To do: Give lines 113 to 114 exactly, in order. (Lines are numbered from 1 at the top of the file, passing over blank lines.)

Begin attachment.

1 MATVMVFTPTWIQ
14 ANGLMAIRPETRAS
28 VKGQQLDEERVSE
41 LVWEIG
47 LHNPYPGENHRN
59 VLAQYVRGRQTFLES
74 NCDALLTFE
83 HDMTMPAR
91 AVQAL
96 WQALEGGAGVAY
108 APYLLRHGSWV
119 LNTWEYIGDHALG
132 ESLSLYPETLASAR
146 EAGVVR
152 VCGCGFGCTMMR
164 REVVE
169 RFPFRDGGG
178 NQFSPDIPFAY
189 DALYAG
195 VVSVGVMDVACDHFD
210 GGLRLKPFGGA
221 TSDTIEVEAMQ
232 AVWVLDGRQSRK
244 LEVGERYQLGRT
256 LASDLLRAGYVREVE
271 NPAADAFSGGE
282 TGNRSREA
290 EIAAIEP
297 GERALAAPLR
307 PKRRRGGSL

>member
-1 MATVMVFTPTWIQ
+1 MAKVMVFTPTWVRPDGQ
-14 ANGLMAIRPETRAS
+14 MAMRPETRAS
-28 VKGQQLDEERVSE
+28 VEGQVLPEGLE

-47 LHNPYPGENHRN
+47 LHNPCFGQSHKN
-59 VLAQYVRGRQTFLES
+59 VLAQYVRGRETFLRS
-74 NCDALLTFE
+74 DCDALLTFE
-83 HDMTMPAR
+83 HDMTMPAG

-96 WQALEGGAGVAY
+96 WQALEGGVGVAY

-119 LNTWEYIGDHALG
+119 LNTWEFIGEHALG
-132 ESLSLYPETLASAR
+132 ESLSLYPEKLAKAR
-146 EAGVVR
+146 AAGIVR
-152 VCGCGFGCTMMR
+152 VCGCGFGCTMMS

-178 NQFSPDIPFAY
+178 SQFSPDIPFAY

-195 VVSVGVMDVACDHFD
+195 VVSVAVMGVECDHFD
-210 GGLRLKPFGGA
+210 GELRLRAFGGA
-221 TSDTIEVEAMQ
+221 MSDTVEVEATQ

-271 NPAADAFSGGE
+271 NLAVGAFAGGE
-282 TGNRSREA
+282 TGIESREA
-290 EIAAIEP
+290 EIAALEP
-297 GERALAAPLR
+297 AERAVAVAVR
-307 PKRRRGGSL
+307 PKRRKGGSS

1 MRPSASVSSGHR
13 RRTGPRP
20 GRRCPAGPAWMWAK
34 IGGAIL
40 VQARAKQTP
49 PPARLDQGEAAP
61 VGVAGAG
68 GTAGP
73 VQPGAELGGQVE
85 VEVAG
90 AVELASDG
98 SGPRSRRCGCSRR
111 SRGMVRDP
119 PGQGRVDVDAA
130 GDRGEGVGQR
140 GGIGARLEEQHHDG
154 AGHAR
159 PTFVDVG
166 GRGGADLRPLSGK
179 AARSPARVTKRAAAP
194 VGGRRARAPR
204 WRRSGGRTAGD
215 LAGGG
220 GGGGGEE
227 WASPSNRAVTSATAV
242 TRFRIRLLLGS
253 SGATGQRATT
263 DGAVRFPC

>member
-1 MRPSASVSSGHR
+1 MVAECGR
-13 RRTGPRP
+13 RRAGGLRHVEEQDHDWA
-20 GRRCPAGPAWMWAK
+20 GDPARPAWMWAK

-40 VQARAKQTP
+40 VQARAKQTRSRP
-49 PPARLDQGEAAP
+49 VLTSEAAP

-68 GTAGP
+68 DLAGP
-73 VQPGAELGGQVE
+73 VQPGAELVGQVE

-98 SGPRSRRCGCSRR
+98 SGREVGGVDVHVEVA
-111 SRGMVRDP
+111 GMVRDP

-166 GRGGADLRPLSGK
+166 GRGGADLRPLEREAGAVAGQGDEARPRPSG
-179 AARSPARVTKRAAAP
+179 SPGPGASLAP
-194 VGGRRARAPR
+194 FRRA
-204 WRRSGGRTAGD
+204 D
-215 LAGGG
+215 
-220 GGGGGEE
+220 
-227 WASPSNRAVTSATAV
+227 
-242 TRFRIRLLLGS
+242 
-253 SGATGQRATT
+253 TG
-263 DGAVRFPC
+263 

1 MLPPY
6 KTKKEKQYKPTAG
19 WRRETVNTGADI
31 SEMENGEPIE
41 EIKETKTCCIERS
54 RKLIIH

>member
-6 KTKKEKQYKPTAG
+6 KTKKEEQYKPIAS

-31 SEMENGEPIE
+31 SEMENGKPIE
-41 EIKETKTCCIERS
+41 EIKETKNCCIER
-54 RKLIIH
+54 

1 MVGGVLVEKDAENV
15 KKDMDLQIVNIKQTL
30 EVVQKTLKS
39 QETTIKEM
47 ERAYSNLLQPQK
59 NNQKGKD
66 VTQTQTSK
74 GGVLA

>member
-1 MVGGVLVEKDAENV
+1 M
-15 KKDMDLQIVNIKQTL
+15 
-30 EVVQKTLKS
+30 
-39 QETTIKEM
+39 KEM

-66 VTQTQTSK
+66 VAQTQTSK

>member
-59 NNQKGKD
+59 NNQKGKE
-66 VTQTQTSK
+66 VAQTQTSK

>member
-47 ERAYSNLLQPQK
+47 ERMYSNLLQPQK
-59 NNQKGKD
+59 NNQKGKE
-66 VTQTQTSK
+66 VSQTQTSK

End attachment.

-68 GTAGP
+68 DLAGP